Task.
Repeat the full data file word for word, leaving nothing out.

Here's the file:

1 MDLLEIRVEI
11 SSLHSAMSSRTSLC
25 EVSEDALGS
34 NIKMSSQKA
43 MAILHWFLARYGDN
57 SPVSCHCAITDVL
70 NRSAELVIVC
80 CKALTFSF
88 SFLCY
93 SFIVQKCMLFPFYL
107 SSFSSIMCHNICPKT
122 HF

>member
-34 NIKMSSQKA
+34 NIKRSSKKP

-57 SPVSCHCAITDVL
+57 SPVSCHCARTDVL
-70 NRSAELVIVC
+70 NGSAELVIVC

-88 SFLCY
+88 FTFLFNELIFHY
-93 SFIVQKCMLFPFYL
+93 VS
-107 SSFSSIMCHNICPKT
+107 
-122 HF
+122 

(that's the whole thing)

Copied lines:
1 MDLLEIRVEI
11 SSLHSAMSSRTSLC
25 EVSEDALGS
34 NIKMSSQKA
43 MAILHWFLARYGDN
57 SPVSCHCAITDVL
70 NRSAELVIVC
80 CKALTFSF
88 SFLCY
93 SFIVQKCMLFPFYL
107 SSFSSIMCHNICPKT
122 HF

>member
-34 NIKMSSQKA
+34 NIKRSSKKP

-57 SPVSCHCAITDVL
+57 SPVSCHCARTDVL
-70 NRSAELVIVC
+70 NGSAELVIVC

-88 SFLCY
+88 FTFLFNELIFHY
-93 SFIVQKCMLFPFYL
+93 VS
-107 SSFSSIMCHNICPKT
+107 
-122 HF
+122 